Wilmington Trust
Company typeSubsidiary
Founded1903; 121 years ago (1903)
FounderT. Coleman du Pont
HeadquartersWilmington, Delaware, U.S.
ProductsGlobal Corporate and Institutional Services, Private Banking, Investment Management, Fiduciary Services, Family Office
AUMUS$176 billion (March 31, 2023)
Number of employees
ParentM&T Bank

Wilmington Trust is one of the top 10 largest American institutions by fiduciary assets.[1] Wilmington Trust is currently a provider of international corporate and institutional services, investment management, and private banking. The firm was founded on July 8, 1903, as a banking, trust, and safe deposit company by DuPont president T. Coleman du Pont. In 2010, it became a subsidiary of M&T Bank.


Wilmington Trust was founded on July 8, 1903, by T. Coleman du Pont, then the president of DuPont, to manage the growing fortune of the duPont family.[2] DuPont opened the business in the dining room and parlor of a former private residence at 915 Market Street in Wilmington, Delaware, with a handful of investors and $500,000 in market capitalization.[3]

In 1907, the company moved to the DuPont Building at Tenth & Market Streets. It paid its first dividend (2.5%, $1.25 per share) on August 1, 1908. The company’s first merger occurred on July 15, 1912: the acquisitions of the First National Bank and the National Bank of Wilmington and Brandywine made it the largest bank on the East Coast. In 1971, it became one of the founding members of NASDAQ.[3] In 1999, it moved its listing to the New York Stock Exchange (NYSE).[3]

On November 1, 2010, Wilmington Trust announced a merger with M&T Bank, of Buffalo, New York. The deal valued the 107-year-old company at $3.84 a share, or 46 percent less than its closing price on Oct. 29. Investors received 0.051 shares of Buffalo-based M&T for each Wilmington share.[4]

In 2011, it announced its intention to "voluntarily de-list" from the NYSE upon completion of its merger with M&T Bank.[3]

Wilmington Trust is one of the largest holders of fiduciary assets in the United States.[5]

On May 3, 2018, top executives of Wilmington Trust were found guilty by the United States Department of Justice for falsifying bank records.[6][7] The four executives received "three- to six-year prison terms".[8] However, the executives’ convictions were later vacated by the Third Circuit Court of Appeals.[9] The three-judge panel acquitted the defendants of the majority of the charges against them, and it ordered a new trial for the remaining charges. The Department of Justice declined to retry the case.[10]


The corporate headquarters for Wilmington Trust is in the converted post office on Rodney Square in downtown Wilmington.[11] It has domestic offices in New York City, Los Angeles, Boston, Philadelphia, Las Vegas, Phoenix, Atlanta, Baltimore, Beverly Hills, Stamford, Connecticut; Palm Beach, Florida; West Chester, Pennsylvania; Bethlehem, Pennsylvania; Villanova, Pennsylvania; Jacksonville, Florida; Birmingham, Alabama, and Charleston, South Carolina.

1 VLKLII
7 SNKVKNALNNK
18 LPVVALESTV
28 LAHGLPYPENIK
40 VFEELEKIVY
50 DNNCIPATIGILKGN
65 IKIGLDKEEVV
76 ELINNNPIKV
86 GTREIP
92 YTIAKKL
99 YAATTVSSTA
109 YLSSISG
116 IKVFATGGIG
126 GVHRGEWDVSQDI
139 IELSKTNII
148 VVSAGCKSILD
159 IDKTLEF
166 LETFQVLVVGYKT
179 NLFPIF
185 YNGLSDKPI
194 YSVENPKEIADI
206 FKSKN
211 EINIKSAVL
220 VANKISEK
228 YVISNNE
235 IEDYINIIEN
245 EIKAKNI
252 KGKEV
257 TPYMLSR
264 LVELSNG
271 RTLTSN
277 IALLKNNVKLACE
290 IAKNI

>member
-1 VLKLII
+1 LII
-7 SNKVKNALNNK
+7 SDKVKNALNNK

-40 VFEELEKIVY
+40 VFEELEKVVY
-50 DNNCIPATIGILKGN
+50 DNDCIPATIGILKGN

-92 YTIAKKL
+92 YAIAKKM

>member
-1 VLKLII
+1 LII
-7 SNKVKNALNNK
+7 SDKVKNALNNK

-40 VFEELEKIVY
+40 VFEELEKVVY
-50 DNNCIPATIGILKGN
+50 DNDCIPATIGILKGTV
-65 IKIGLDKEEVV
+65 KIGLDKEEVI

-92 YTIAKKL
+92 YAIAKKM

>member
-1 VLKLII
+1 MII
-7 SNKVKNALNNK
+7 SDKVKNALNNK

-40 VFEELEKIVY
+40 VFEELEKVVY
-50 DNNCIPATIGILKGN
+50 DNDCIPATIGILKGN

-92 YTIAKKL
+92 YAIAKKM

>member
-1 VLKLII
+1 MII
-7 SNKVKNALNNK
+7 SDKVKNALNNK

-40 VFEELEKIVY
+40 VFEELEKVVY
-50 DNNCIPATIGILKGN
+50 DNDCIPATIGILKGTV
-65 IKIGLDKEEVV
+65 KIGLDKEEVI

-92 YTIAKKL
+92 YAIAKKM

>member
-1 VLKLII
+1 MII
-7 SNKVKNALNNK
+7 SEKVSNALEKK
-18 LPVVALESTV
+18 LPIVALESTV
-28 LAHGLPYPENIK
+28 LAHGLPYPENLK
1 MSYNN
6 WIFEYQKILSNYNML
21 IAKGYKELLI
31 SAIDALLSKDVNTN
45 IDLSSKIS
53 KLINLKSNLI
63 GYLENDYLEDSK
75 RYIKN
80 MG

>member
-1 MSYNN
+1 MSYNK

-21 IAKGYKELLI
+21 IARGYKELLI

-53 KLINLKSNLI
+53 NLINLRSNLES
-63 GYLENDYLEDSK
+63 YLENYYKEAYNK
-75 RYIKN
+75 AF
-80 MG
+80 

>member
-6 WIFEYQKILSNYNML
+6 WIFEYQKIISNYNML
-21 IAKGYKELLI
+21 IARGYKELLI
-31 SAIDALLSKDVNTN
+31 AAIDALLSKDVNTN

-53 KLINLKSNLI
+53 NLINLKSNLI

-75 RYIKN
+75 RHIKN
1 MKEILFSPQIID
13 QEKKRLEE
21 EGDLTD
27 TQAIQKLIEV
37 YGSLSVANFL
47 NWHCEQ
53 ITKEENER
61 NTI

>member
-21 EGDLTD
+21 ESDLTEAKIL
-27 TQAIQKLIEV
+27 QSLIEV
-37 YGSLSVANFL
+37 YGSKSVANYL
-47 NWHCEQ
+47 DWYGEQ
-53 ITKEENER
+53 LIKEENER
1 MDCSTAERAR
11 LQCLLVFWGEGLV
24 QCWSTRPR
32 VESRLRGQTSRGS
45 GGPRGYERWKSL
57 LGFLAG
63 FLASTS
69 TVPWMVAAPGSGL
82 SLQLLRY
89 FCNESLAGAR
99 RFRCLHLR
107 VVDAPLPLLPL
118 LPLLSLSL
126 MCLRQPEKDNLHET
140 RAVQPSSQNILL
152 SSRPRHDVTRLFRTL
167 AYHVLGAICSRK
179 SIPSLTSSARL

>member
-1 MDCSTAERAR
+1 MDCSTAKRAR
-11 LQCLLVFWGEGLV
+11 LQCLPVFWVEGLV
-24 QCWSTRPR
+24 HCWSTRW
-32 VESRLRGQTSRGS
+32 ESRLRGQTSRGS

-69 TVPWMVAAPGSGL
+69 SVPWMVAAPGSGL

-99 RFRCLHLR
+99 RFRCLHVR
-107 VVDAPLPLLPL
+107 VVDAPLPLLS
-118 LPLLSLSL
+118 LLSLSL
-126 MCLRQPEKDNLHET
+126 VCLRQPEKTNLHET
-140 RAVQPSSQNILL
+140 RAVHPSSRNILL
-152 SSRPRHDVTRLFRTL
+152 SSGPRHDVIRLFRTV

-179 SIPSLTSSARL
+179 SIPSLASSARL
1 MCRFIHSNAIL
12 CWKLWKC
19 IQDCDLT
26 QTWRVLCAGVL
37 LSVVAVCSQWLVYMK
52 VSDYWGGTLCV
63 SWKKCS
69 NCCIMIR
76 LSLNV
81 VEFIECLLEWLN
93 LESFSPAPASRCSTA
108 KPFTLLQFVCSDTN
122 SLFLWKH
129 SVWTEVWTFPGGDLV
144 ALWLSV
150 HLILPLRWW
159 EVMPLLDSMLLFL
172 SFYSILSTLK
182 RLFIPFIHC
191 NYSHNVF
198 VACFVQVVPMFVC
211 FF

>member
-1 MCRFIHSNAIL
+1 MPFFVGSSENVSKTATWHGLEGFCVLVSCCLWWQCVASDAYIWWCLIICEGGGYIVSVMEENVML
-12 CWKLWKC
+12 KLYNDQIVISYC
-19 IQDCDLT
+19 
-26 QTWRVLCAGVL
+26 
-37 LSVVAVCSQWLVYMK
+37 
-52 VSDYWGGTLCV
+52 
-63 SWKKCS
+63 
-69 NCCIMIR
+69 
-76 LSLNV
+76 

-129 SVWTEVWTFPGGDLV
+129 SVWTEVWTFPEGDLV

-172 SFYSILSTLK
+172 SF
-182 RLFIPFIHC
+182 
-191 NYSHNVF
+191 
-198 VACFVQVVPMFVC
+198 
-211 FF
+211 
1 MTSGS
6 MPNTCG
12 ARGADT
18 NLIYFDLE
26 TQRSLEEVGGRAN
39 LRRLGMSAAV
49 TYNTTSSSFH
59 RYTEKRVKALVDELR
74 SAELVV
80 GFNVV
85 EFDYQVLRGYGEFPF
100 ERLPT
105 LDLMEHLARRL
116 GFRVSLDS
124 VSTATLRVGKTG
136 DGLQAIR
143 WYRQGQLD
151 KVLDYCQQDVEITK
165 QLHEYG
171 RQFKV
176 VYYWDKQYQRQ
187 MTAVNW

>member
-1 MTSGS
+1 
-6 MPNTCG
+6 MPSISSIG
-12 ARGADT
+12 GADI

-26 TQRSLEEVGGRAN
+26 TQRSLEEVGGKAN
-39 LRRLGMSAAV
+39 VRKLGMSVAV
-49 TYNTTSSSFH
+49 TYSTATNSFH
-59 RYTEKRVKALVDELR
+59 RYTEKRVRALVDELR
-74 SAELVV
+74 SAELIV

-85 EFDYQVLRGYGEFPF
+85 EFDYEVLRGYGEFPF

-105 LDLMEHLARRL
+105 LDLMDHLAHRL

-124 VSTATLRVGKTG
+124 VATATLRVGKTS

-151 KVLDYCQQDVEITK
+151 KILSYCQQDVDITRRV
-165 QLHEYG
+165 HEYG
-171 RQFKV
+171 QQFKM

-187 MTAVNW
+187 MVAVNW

Internationally, Wilmington Trust has offices in Dublin, Frankfurt, Paris, and London.

Its main branch in Newark, Delaware was added to the National Register of Historic Places in 1982.[12]

See also


  1. ^ "Archived copy" (PDF). Archived from the original (PDF) on June 16, 2016. Retrieved June 12, 2016.((cite web)): CS1 maint: archived copy as title (link)
  2. ^ Robin Sidel (November 27, 2010). "How Loyalty to Customers Led to Storied Bank's Fall". Wall Street Journal. Business. Retrieved April 17, 2011.; first 100 words of article available without login.
  3. ^ a b c d Eric Ruth (April 22, 2011). "Delawre (sic) banks: Wilmington Trust to leave stock tickers". News Journal. Wilmington, Delaware: Gannett. Retrieved April 23, 2011.
  4. ^ Mildenberg, David; Mider, Zachary R. (November 2, 2010). "M&T to Acquire Wilmington Trust for $351 Million". Bloomberg.
  5. ^ "Wilmington Trust Hires Linden for Collateral Management Role | FINalternatives". www.finalternatives.com. Retrieved August 17, 2016.
  6. ^ "Statement of U.S. Attorney David C. Weiss On The Guilty Verdict In U.S. v. Wilmington Trust Corporation et al". DOJ. May 3, 2018. Retrieved September 4, 2020.
  7. ^ "Criminal Action No. 15-23-RGA". United States District Court for the District of Delaware. August 2, 2016. Retrieved September 4, 2020.
  8. ^ "Wilmington Trust Execs Get 6-Year Prison Terms For Fraud - 2 More Ex-Wilmington Trust Execs Get Years Behind Bars". Law360. Retrieved September 4, 2020.
  9. ^ "3rd Circ. Undoes Wilmington Trust Fraud Convictions - Law360". www.law360.com. Retrieved September 24, 2022.
  10. ^ "Feds Drop Wilmington Fraud Case After 3rd Circ. Defeat - Law360". www.law360.com. Retrieved September 24, 2022.
  11. ^ "Company Overview of Wilmington Trust, National Association". bloomberg.com. Retrieved March 14, 2016.
  12. ^ "National Register Information System". National Register of Historic Places. National Park Service. March 13, 2009.